I'm doing an interest group around Quakers and Social Class at this year's FGC summer Gathering, but I've never done such a thing. So I appreciated the opportunity to try it out at NYM.
I based the exercise we did on the meme I posted in November inspired by exercises developed by Will Barratt at Indiana State University. I turned the blog post back into a step-forward exercise as it was intended by Will and changed it a bit based on feedback and comments from the blogosphere (literally thousands of people blogged about it) as well as the demographic I thought would be at the interest group.
There were eight of us, four of whom had taken George Lakey's workshop on Quakers and Social Class before, and my partner, who'd heard a lot about the workshop. One of the remaining three had done a lot of thinking about class, and another had tried to get into George's workshop after having gone to his interest group at Gathering in 2005. The final person was there because he'd been in a workshop right before on spending money and thought it would be an interesting follow-up to be in the social class interest group.
The participants and I thought it went well, though I faltered a bit. I interpreted the wandering gazes at the beginning as boredom but I could have been wrong. And I planned how to start and run the interest group but forgot to plan how to end it!
I won't quote the brilliant interest group attenders here because I couldn't possibly do them justice, so I'll just tell you what I came to understand about myself and Quakers from my experience of the interest group.
1. Some people have questioned whether midwest Friends are quite as affluent and privileged and class-homogeneous as Philadelphia Friends. If the interest group is any indication, we are similar to east coast Friends. Most were within three or four steps from each other and and most took a majority of the steps.
2. When Friends reflected on their experience, they immediately talked about those less advantaged than "us," meaning Friends. I've said this before in one way or another: Friends are very good at helping other people but not so good at befriending those with less status, let alone inviting those people into our Meetings. And now I have direct experience to go with my opinion!
3. Someone pointed out that all groups, churches especially, need to be homogeneous around one thing or another: culture or faith. And since midwest Friends accept a wide range of beliefs, from nontheism to wicca to strict christianity, then midwest Friends need to be culturally homogeneous to stay together. This bothers me because while I have financial privilege and educational privilege, I haven't yet been able to have much social privilege. I haven't adjusted well to middle class culture and so I am often in pain when I'm among Friends.
4. Another Friend lamented the fact that many young Friends go to our Yearly Meeting because it's often the one place they don't "feel so weird." She wants young Friends to be excited about our Faith, and not our style of dress or political beliefs. I do too because I want to worship the way Friends worship but don't fit in very well culturally. And I want Friends to be very open to lots of other social classes, not just in ideal but in practice. I think that until we deal with social class, we won't be able to address racism within our ranks as fully as we need to.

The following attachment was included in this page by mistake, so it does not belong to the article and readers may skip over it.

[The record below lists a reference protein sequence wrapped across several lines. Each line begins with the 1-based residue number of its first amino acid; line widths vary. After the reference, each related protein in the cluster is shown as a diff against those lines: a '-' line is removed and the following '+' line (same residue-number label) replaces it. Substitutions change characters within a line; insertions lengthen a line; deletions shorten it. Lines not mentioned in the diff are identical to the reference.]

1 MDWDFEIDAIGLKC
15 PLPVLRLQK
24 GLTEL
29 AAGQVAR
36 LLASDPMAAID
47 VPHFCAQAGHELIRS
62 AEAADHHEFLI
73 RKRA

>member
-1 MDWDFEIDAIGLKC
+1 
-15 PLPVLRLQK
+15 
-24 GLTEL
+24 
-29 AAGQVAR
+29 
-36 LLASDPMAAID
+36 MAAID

5. Someone wondered aloud if the Religious Society of Friends should be laid down so we can start over. I was put-off by this at first because, I think, I couldn't imagine wanting to do that or Friends being open to such a thing. But, in retrospect, this might be the only way to overcome our unspoken insistence on cultural affinity. Unless you all have some suggestions?
At NYM, I also experienced being talked-at a lot. I would ask a Friend how they were doing and they would tell me their stories, then walk away, without asking me how I was doing. I wondered if this was a social class indicator and talked with another f/Friend about it a couple weeks later. During that conversation, another Friend walked up to us and demonstrated that behavior for us. She was wearing an Obama t-shirt and I asked if she was at the Xcel Center the previous Tuesday. She said yes and then started to tell me all about it, assuming I wasn't there. I listened. When she was finished, she walked away. My f/Friend thought about it and posed the question to herself, wondering if it's about social class or something else.
Talking at people and then walking away may be something other than social class. But I never experienced that behavior at my primarily working-class college. There, conversations were all give and take, talk and listen, seek compassion and give compassion.
On another note, I've been pretty silent of late. Obama's speech on race has really affected me in the way that deep Ministry can affect me--I want to act loving in the way he described when he said:
I can no more disown him than I can disown the black community. I can no more disown him than I can my white grandmother – a woman who helped raise me, a woman who sacrificed again and again for me, a woman who loves me as much as she loves anything in this world, but a woman who once confessed her fear of black men who passed by her on the street, and who on more than one occasion has uttered racial or ethnic stereotypes that made me cringe.I've failed miserably at this in the past, and want to do better. I hope you all can forgive me for not being as loving as I could have been. Thank you for being as patient with me and kind to me as you can while I heal my wounds around class.
On yet another class-related note, George Lakey will be leading his workshop on Quakers & social class at Ben Lomond Quaker Center in March 2009. I will be there. Will you?